Flower lovers seeking blooms in an array of colors, sizes, and shapes will find everything they’re looking for in the dahlia. With 40 species and nearly 60,000 registered cultivars to choose from, the vibrant flowers on this easy-to-grow, hardy plant become even more striking in late summer and early fall, after other bloomers have started to fade.
The dahlia’s exotic and flashy appearance makes it a perfect choice for gardeners who love a showy variety of flowers.
As the name implies, these dahlias have a single ring of flat, overlapping florets of one color around the outside, with a contrasting color inside. Three rows of bright yellow or orange pollen lie in the center, which is a special attraction for bees, butterflies, and other pollinators.
For an even more intense contrast, look for dark-leaved versions with foliage that ranges from deep mahogany to black. The "HS Flame" is a beautiful single variety with bright orange blossoms and darker foliage.
Producing blooms of under two inches, Mignon Single flowers are open-faced, with rounded floret tips that grow in clumps. The florets overlap just a bit, surrounding a pincushion-like center with two furled or unfurled rows, creating an artistic symmetry.
This type of dahlia is just the right size and shape for planting in containers and window boxes, growing to heights of between 10 and 20 inches. You’ll often find Mignons sold in mixes containing red, orange, pink, yellow, and white flowers that bloom well into the fall.
The striking Stellar dahlias have small double blooms with no visible pollen disc in the middle. The cupped florets are long and narrow, with points on the ends, resembling a shooting star.
The dainty "Teesbrooke Audrey" displays pastel pink petals framed by ivory florets and is a brilliant addition to a woodland-style or English garden. It performs well in full sun but appreciates some shade in hotter weather. Expect heights of up to 24 inches.
Double-petaled and open-centered, the Decorative cultivars are must-haves for any flower garden. Choose either a formal Decorative, a more symmetrical-shaped bloom with evenly spaced petals, or an informal Decorative, which features twisted or wavy petals.
If you’re seeking the enormous blooms dahlias are famous for, consider the elegant "Gitts Perfection." The plant grows to three or four feet, sprouting massive 10-inch, ruffled pink flowers that bloom in late summer and last for around four months. This is a fast-growing plant and a showstopper in the garden. Staking is essential to keep the plant upright.
One of the most dynamic varieties, Collarette dahlias produce a flat bloom with a small inner ring of petals encircling the pollen center. They are exceptional choices for flower borders or cut flower gardens due to their compelling shape.
The solid or bi-color blooms are generally small to medium-sized. The Dahlia "Fashion Monger" is a bi-colored variety with white-tipped, carmine-red flowers and a ring of soft, tiny yellow petals in the center.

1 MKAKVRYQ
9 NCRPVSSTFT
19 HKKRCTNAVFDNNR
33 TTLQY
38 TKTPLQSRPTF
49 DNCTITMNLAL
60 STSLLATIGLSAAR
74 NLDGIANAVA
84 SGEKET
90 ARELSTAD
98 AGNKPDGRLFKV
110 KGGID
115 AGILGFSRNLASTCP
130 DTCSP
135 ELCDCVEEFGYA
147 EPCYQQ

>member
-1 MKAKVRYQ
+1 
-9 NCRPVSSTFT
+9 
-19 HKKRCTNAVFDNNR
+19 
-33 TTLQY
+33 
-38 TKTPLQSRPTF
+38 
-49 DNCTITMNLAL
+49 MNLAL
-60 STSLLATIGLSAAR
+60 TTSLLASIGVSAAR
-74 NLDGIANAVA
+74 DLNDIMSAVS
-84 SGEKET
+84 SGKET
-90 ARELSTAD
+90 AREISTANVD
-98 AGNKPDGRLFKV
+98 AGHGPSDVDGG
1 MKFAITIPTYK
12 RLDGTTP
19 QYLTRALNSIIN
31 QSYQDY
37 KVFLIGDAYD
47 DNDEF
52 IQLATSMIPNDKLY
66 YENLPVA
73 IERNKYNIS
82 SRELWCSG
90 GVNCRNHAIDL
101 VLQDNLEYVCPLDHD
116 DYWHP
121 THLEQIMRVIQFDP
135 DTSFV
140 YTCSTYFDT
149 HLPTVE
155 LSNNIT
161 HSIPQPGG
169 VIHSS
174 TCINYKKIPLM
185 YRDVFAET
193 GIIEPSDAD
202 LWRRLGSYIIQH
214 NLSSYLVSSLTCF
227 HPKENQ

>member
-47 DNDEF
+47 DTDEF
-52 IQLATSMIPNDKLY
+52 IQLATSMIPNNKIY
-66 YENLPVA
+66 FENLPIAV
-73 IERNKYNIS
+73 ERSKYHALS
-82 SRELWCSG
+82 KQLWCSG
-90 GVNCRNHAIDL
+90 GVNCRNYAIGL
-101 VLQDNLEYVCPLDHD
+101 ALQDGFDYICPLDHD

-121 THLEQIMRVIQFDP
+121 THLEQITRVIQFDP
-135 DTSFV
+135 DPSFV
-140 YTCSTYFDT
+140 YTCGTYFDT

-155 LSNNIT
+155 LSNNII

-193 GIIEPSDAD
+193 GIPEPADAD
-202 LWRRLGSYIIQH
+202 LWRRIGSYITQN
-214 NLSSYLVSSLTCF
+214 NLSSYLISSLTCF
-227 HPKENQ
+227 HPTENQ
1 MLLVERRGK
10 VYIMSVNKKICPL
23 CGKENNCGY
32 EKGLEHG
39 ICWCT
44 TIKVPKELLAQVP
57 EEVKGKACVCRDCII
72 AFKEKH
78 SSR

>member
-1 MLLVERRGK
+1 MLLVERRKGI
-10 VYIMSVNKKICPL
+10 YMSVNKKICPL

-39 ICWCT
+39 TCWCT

The globe-shaped Pompom dahlia is not only symmetrical but also breathtaking. The two-inch blooms have tightly quilled petals that add dimension and elegance to a garden or an arrangement.
You’ll find varying shades of pinks, corals, reds, and purples. "Little Beeswing" dahlias are an intense yellow, with red-orange edges around the petals. Pinching off the top of the main stem on these gems is crucial because it encourages more flower growth.
Another double-bloom variety, the Cactus dahlia’s narrow, pointed leaves are similar to cactus spines. This type of dahlia looks best when planted in groups of five, which creates a dramatic and unique addition to your landscape.
One of the most popular types is the deep-red "Chat Noir." The elegant blooms resemble sea urchins and reach an impressive six to eight inches across. Once cut, they stand well in a vase and provide an appealing focal point for any room.
With one row of evenly spaced, uniform florets, the Orchid dahlia will either be a single type, with a ray of florets surrounding the center disc, or a double bloom that hides the center.
"Honka Surprise" is an eye-catching type with an eight-petaled, four-inch flower. Its deep-pink color delicately blends into the yellow heart of the flower. A double bloom Orchid dahlia, like the "Gallery Art Deco," has an unusual triangular center, a vivid coral-pink color, and dark green foliage. It reaches a height of up to 16 inches. Plant it around decks, balconies, and patios.
One of the most exceptional dahlias is the Anemone type. Flat petals surround a center of long, tubular florets that form a pincushion, usually in a contrasting color. Some blooms are bi-colored, with differently colored edges and a vivid yellow center.
These magnificent flowering plants can grow up to four feet tall and explode with large blooms that are four to six inches wide. Try staking them to a trellis, not only to prevent them from falling over but for a colorful, dramatic effect. "Garden Show" is a bi-colored masterpiece in pale pink, with raspberry-tinged streaks and a creamy-yellow pincushion.
Dahlias make excellent companions for vegetable plants, a practice that started long ago. But the petals of these gorgeous flowers and the tubes from which they grow are edible themselves.
The flavors range from carrot-like to spicy apple, depending on the soil. Heirloom varieties like the "Yellow Gem" are much more flavorful than modern hybrids that have been bred for bigger, more colorful flowers. You can find an excellent selection through online nurseries that specialize in Heirloom varieties.